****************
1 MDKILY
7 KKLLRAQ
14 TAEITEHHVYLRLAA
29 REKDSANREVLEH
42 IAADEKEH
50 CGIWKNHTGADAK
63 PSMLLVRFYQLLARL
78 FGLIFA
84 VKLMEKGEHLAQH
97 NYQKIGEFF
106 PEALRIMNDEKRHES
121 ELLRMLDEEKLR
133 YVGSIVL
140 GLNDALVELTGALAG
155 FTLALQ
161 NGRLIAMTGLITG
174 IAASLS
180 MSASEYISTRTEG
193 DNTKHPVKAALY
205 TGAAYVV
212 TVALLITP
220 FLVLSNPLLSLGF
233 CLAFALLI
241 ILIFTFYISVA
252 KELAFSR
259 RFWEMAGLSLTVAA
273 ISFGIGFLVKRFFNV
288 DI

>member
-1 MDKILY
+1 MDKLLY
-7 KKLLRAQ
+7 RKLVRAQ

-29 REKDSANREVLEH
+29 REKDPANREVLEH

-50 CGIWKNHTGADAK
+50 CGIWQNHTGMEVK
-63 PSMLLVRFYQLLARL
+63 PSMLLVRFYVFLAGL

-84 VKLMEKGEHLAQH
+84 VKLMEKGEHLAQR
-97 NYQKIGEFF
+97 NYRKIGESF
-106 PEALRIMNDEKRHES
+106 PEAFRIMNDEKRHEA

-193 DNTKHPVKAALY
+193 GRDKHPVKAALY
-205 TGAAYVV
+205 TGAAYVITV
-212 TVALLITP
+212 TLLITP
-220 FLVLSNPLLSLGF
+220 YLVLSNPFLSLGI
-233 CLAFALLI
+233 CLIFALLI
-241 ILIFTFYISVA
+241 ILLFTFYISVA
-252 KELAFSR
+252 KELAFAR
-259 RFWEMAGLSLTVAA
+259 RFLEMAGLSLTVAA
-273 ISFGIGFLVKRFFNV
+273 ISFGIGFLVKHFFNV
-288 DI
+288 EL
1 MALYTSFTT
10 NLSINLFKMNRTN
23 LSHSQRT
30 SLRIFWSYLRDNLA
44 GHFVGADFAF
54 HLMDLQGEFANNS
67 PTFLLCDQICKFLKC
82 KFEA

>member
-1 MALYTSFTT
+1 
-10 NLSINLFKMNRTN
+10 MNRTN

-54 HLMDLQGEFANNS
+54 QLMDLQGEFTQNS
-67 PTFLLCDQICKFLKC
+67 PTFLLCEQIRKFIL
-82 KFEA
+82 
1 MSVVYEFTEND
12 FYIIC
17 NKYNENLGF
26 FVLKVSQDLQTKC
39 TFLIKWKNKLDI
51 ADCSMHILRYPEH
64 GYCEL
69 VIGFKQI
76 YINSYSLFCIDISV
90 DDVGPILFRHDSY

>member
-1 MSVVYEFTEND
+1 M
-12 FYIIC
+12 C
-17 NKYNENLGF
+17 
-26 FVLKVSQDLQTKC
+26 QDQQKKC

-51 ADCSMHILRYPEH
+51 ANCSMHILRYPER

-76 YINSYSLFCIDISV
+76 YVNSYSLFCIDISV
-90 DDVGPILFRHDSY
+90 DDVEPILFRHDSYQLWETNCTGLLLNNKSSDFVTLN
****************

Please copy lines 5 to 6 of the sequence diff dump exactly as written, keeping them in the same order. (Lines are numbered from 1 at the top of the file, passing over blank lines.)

42 IAADEKEH
50 CGIWKNHTGADAK